**This article originally appeared on the Yahoo Voices content network on March 20, 2014. It has been republished here due to the shutdown of Voices and YCN.**
From an earlier age than most would approve of, I’ve been a fan of horror movies. Halloween was always my favorite. There’s just something about Michael Myers, am I right? I never really felt much enthusiasm for the zombie genre (yes, it legitimately is a genre of its own). As a kid, I did have a brief love affair with Return of the Living Dead , but I enjoyed it as comedy. Zombies never scared me, and they certainly never challenged me on a cerebral level. Truth be told, I firmly believe they seek to devour brains hoping to add a little intelligence to their “craft”. Epic fail, by the way!
So there’s confession number one: I loathe zombies. Confession number two is much more difficult to throw out there. Don’t judge me!! I spent two seasons of “The Walking Dead” laughing at the entire idea, and waiting for it to flop. Just peachy – zombies are making a comeback; how cute! Although I welcome any show that has helped to loosen our grip on reality TV, I never had any intention of watching this one. Two seasons in, here comes my teenaged son, singing the praises of “The Walking Dead” , and practically begging me to watch. I agreed to share space with him while he watched it, but I never agreed to pay attention. It wasn’t long before I no longer had the choice. By episode three, I was fully entangled in the web of the modern-day zombies (now known as “walkers”). And this time, there was nothing comedic about it. This time, it was emotional, dramatic, thought-provoking, and even (dare I say it) believable!
Before I could say “Daryl Dixon”, I was beyond obsessed, and recruiting everyone I could find to help me theorize and strategize about what was yet to come for our band of apocalyptic survivors. Along the way, I came to a startling conclusion – this show is actually quite brilliant. By golly, they’ve found a better use for brains… let us think with them rather than decorate the buffet table! Now, for those of you who still haven’t jumped on board the walker train – humor me a moment. For those of you already embraced by the #TWDFamily, you may be surprised at how much you’re actually learning.
I’m a writer by nature, but I am completely enamored of human psychology. I find the human mind and instinct to be an incredibly fascinating and complex study, and as shocked as I am to find myself saying this, “The Walking Dead” is one of the most impressive sources of psychological research I have ever discovered.
There is a veritable cornucopia of psychoses to pluck through amidst the merry band of Walking Dead survivors, and it’s sincerely thought-provoking to watch the personalities unfold. The show poses the very real question – how would the average person handle an apocalyptic scenario? We’d like to think we’ve become old pros at handling emergency preparedness, but could we actually handle long term survival challenges? We all have personal baggage to lug around. How would that factor in to our survival skills, or our overall mental health? The core cast has been dwindling as of late. Naturally, some have fared better than others. Over the course of four seasons, we have seen some very serious issues tackled head-on, including: alcoholism and other addictions, marital infidelity, domestic abuse, maternal loss, social order, suicide, and racism; all compounded with unparalleled daily risks and survival threats. Our characters have ridden waves of grief, denial, moral challenge, and outright breaks from reality. The most alluring part is, just as in life, the good guys and the bad guys may surprise you. You’ll even begin to question exactly what distinguishes good from bad overall. We’ve seen some of the strongest characters crumble under the pressures of post-disaster survival. In fact, a couple of the seemingly more wholesome personalities (pre-apocalypse) have spiraled into vicious, devious brutes after a few harsh lessons in the new world they know. Can persistent threat provoke an inner evil in your everyday, good neighbor? Most recently, viewers were faced with a whole new possibility – how would this reality affect vulnerable, young minds?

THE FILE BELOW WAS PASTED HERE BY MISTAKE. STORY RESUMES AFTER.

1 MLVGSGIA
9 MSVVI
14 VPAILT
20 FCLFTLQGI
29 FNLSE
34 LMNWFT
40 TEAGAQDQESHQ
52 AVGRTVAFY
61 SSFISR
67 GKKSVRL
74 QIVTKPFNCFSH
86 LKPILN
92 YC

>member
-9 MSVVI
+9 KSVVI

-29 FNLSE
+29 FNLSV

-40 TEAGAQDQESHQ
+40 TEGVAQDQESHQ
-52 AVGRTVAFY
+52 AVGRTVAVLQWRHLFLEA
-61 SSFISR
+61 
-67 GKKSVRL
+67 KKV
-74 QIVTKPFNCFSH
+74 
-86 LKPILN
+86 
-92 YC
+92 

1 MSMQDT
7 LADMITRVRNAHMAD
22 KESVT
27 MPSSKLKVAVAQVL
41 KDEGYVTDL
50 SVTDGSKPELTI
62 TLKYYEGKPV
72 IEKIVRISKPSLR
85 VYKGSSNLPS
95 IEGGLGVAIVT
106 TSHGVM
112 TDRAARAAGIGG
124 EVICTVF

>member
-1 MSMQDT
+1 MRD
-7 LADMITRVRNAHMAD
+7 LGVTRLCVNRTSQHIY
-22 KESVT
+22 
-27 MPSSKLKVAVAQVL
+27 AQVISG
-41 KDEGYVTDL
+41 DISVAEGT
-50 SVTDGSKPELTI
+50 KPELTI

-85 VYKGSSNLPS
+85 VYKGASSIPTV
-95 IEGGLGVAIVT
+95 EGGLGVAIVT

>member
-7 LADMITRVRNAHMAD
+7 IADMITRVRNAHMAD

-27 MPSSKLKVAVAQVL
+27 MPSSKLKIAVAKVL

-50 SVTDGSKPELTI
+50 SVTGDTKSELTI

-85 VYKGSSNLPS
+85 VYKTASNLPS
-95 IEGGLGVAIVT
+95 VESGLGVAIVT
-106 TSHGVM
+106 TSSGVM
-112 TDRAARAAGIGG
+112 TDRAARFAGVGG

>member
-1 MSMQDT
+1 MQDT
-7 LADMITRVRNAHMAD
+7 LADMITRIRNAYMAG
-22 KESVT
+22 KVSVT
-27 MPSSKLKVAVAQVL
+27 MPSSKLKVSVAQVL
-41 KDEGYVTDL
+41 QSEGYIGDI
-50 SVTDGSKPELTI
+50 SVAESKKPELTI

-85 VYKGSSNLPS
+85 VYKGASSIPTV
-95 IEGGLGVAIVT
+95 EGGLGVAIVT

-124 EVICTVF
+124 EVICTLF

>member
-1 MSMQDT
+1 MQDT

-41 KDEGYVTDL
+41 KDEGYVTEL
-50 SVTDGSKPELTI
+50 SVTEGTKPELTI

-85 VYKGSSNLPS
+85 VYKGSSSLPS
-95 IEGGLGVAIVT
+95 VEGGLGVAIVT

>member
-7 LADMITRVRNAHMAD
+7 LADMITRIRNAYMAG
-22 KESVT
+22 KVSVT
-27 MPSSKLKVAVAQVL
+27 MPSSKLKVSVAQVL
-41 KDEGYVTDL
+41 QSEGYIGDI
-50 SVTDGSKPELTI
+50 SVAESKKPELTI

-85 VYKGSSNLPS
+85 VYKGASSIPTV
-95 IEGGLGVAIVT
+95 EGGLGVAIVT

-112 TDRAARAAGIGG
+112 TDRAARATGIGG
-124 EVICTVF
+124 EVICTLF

“The Walking Dead” is actually not a show about the brain-devouring undead. It is a show about survival, human instinct, and who we are at our natural core. The thing that makes it so encompassing is the theme that those behind the hit series seem to live by – they make you feel so singularly in-tune with the personalities consistently revealing layers of depth, developing a sympathy and solidarity unknown in most modern-day dramas. The drawback – the more they make you care, the more gruesome the fate that awaits the character you feel for. (This should truly horrify Norman Reedus fans!)
We’ve watched as strong characters have fallen or cracked, and we’ve seen those near the edge rise up stronger than their implied potential wanted to allow. Such is life, after all – you never know what you’re capable of until it comes time to step up. With one episode left in the season, we are on the verge of what series creator Robert Kirkman promises to be a “savage” cliffhanger. Our main cast of survivors includes many damaged personalities, but they have outlasted many who were seemingly more stable and better equipped. As desperation mounts, who can hang on to their dwindling sanity, will, wits, and strength? “The Walking Dead” rule number one – just when you think you’ve got it all figured out, someone is waiting in the wings to surprise you. With no known safe haven, uncertain intentions, and questionable alliances, we’re all waiting to find out… Who will fall, and who will be the ‘last man standing’?
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